The SEC Chair also continued in his criticism of the crypto industry by focusing on crypto platforms that offer multiple services, such as custody, market-making, and trading services. According to Gensler, this commingling of services may not be in the customer’s best interest, since they could allow platforms to front-run or trade ahead of their customers and dodge rules that apply to traditional exchanges designed to prevent such behavior. He also reiterated his position that most crypto tokens are securities, and any swap based on such is a security-based swap. Gensler highlighted SEC enforcement cases in this space and suggested there would be more to come. The SEC Chair will testify before Congress next week.
On the flip side, SEC Commissioner Peirce criticized the SEC’s approach to crypto regulation, arguing the agency is leading with enforcement instead of providing a productive path to compliance for the industry to follow. Peirce wants the SEC to use its broad exemptive authority to work with the industry to appropriately balance regulatory objectives with innovation.
Fidelity moves forward with crypto offering
Following Fidelity’s announcement that it would make Bitcoin an investment option for 401(k) plan sponsors—a move that the Department of Labor (DoL) has criticized—Sens. Elizabeth Warren and Tina Smith questioned why the company was still moving forward with its plans, arguing that the price volatility of crypto makes it unsuitable as an asset class for retirement accounts. For their part, Republicans have proposed restricting the DoL from prohibiting self-directed retirement accounts from investing in alternative assets, including crypto.
Senate supports restoration of R&D tax credits
The Senate signaled bipartisan support to include an R&D tax credit for small businesses and restore the immediate expensing of R&D costs into the final Bipartisan Innovation Act. This provision would repeal a law enacted by the Tax Cuts and Jobs Act (TCJA) that requires companies to amortize their R&D costs over five years beginning in 2022. However, it remains unlikely that Democrats would provide this tax break to businesses while allowing extensions of the child tax credit and the earned income tax credit to stall in the Build Back Better Act.
TIGTA recommends IRS prioritize e-filing for business compliance
A report by the Treasury Inspector General for Tax Administration (TIGTA) detailed that the IRS’s pandemic-related backlog was so severe that the agency chose to destroy 30 million unprocessed information returns (including Forms 1099-MISC) that were paper-filed. The report highlights a lack of an agencywide plan to further develop e-filing options for business tax returns, even though it costs the IRS an estimated $30,196 per year to process paper returns—compared to $3,405 for e-filed returns. In response, the IRS has agreed to create a strategy to further enable business e-filing. Carta and industry leaders have requested the IRS allow e-filing of sec. 83(b) elections to help ease the burden of taxpayer compliance because the current paper filing election process is labor intensive.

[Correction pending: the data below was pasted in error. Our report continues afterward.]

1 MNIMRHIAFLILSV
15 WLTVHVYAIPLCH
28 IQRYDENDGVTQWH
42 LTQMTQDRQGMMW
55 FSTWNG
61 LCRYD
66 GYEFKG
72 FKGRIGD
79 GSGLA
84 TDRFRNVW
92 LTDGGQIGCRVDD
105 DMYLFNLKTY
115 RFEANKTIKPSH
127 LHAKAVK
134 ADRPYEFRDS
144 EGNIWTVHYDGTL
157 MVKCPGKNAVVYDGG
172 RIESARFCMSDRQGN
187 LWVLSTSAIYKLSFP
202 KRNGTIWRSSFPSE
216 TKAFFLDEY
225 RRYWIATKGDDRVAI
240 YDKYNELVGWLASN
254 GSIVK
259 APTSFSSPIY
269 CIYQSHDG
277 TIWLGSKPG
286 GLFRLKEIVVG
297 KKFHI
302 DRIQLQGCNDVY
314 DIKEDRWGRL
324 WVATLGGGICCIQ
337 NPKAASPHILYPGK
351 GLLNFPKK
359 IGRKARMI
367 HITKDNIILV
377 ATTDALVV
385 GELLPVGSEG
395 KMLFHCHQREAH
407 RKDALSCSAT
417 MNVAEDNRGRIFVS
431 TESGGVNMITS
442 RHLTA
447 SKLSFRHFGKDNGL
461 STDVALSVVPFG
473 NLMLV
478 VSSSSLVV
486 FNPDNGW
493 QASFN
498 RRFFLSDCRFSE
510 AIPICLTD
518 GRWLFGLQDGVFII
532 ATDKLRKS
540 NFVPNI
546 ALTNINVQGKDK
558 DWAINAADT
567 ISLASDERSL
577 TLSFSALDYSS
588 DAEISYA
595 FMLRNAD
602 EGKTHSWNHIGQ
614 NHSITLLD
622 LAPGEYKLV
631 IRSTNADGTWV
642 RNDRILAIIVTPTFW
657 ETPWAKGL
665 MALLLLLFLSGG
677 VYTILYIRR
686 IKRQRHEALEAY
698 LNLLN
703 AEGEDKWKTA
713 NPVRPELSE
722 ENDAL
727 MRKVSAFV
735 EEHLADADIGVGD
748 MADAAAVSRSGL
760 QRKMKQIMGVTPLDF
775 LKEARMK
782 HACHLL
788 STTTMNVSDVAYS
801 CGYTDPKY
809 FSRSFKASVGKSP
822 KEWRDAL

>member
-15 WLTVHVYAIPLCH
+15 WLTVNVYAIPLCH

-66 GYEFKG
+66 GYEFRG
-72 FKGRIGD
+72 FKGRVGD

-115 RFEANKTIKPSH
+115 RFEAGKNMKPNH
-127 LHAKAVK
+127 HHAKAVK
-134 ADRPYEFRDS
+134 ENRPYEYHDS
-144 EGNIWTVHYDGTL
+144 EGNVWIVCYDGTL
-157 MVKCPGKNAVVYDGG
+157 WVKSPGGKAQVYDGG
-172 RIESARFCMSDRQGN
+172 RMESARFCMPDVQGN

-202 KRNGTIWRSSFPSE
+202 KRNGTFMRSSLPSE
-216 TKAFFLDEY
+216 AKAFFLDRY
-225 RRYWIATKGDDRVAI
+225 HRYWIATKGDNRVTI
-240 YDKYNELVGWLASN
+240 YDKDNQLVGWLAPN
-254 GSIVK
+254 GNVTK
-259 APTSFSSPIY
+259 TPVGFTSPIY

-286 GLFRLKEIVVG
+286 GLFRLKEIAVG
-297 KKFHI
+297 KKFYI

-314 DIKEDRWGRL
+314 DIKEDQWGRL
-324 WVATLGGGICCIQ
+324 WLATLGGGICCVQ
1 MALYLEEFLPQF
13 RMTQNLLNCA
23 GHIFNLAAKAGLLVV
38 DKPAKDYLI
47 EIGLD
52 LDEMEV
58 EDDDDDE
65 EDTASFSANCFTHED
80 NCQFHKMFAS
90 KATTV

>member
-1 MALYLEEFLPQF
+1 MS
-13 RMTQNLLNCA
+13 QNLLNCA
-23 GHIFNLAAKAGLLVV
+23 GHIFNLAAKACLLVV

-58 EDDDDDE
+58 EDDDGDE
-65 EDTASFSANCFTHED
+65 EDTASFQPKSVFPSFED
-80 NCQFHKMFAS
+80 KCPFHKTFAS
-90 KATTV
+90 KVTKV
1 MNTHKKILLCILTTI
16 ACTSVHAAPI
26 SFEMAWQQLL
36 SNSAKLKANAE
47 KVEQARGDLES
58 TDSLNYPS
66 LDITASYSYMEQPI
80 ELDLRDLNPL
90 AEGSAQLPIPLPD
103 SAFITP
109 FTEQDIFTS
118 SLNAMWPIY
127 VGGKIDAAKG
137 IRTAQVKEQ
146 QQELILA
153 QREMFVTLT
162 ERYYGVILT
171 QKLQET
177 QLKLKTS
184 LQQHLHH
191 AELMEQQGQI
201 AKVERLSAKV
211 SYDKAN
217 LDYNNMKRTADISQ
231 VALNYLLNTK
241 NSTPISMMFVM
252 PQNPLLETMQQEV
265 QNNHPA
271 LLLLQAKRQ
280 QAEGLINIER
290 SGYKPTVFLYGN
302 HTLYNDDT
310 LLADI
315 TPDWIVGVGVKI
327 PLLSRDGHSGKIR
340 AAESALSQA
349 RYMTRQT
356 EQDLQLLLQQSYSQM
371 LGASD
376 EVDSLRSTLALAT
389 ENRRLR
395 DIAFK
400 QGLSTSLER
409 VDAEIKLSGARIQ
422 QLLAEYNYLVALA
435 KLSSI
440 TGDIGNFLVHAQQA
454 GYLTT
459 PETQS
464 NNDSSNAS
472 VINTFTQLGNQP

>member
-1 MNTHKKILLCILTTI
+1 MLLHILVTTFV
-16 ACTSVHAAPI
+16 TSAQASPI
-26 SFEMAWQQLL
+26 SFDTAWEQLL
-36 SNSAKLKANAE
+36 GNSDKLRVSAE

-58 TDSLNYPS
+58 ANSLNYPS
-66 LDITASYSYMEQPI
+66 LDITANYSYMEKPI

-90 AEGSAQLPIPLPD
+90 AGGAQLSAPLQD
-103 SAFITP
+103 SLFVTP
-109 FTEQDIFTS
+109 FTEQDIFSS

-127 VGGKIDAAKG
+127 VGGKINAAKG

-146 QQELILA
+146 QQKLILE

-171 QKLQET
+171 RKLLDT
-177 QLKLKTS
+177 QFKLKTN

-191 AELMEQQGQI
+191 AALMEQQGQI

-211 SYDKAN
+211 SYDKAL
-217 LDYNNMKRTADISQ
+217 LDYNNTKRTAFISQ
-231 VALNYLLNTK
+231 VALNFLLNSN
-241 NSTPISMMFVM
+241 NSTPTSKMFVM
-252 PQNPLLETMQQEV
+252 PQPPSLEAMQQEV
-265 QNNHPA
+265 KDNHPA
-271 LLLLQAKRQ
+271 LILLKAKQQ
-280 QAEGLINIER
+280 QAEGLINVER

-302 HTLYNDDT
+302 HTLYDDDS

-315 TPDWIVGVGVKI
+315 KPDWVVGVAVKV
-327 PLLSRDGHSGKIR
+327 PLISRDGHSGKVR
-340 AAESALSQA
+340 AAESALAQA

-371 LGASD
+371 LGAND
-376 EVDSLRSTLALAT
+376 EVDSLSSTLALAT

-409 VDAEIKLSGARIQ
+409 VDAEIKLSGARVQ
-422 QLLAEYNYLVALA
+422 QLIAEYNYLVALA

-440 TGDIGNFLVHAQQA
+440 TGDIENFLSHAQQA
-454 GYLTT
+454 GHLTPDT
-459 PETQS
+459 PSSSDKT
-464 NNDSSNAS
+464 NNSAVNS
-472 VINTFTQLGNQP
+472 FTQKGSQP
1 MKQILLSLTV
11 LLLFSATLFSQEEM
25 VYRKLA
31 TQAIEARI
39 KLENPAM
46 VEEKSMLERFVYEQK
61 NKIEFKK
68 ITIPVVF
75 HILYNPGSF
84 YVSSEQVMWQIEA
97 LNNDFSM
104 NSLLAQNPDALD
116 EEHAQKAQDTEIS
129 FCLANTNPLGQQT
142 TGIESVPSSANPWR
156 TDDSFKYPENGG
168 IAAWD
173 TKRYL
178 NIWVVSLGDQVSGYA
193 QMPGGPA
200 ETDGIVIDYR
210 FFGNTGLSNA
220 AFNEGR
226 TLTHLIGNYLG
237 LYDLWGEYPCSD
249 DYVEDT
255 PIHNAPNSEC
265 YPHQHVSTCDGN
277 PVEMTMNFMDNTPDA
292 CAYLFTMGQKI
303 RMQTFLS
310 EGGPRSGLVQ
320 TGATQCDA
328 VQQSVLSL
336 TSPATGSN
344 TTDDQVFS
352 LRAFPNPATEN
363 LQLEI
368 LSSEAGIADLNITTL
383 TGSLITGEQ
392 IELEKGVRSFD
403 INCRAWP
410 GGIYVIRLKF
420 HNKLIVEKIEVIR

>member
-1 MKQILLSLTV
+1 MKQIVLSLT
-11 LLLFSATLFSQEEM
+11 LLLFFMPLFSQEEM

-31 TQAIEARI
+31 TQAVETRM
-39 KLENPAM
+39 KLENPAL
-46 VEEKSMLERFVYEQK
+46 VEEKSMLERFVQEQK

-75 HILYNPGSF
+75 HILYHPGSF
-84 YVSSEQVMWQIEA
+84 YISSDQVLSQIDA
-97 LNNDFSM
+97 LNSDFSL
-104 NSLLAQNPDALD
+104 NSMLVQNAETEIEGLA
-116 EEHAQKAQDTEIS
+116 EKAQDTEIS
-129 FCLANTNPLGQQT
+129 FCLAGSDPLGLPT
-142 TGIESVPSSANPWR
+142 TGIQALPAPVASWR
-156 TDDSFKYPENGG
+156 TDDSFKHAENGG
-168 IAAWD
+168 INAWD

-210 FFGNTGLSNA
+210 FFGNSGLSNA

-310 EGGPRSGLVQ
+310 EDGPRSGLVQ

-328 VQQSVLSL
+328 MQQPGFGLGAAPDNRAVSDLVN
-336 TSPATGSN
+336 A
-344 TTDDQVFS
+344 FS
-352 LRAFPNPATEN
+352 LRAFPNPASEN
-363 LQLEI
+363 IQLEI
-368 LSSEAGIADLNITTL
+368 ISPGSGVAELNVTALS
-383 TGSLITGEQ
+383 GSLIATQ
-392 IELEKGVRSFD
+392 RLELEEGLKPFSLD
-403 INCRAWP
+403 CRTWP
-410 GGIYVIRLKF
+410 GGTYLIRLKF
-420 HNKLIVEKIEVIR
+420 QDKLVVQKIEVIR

NYC’s new pass-through entity tax offers a SALT cap workaround
New York City enacted a new elective tax that provides pass-through entities, or PTEs (partnerships, limited liability companies, and S corporations), a workaround to the state and local tax (SALT) cap that applies to individual taxpayers. Added by the TCJA for tax years 2018 through 2025, the SALT cap put in place a $10,000 per year limit on itemized deductions for state and local tax payments related to property tax, income tax, or sales tax. If an eligible business pays the city PTE tax, NYC-based owners can receive a dollar-to-dollar refundable credit for PTE taxes paid on their New York State income tax returns, potentially boosting your deduction above existing SALT caps. NYC’s SALT workaround is effective for tax years beginning on or after January 1, 2023 and is not to be confused with the New York state PTE tax.
Antitrust, privacy, and technology
Bedoya confirmed as FTC Commissioner
The Senate confirmed Alvaro Bedoya to the Federal Trade Commission, where he intends to focus on privacy issues, including data and facial recognition. Importantly, his confirmation gives Democrats a 3–2 working majority, empowering Chair Khan to pursue her agenda for the first time. Kahn has signaled that the FTC will be looking at data privacy—as both a consumer protection and a competition issue—while seeking to rein in data abuse in the tech industry. Khan is also interested in rewriting guidelines that would expand what kind of mergers the FTC has the power to challenge and is likely to examine the handling of AI that may violate consumer protection statutes and labor agreements.
- SEC Chair Gensler fireside chat at 2022 FINRA Annual Conference – May 16 at 10:00 am (ET)
- SEC Chair Gensler remarks at NASAA public policy symposium – May 17 at 1:40 (ET)
- House Appropriations Committee budget request for the SEC and FTC – May 18 at 10:00 am (ET)
- Senate Banking Committee SEC and Federal Reserve nomination hearing – May 19 at 10:00 am (ET)
- CFTC staff roundtable on non-intermediation – May 25 at 9:30 am (ET)
- House Financial Services Committee hearing, “Digital Assets and the Future of Finance: Examining the Benefits and Risks of a U.S. Central Bank Digital Currency” – May 26 at 12:00 pm (ET)
- SEC Chair Gensler speaks at ICI Leadership Summit – May 26 at 8:45 am (ET)
Notable SEC proposed rules and comment deadlines
|Definition of dealer||5/27/2022
*60-day comment period after publication on SEC website or 30 days after publication in Federal Register, whichever is longer
**Re-opened comment period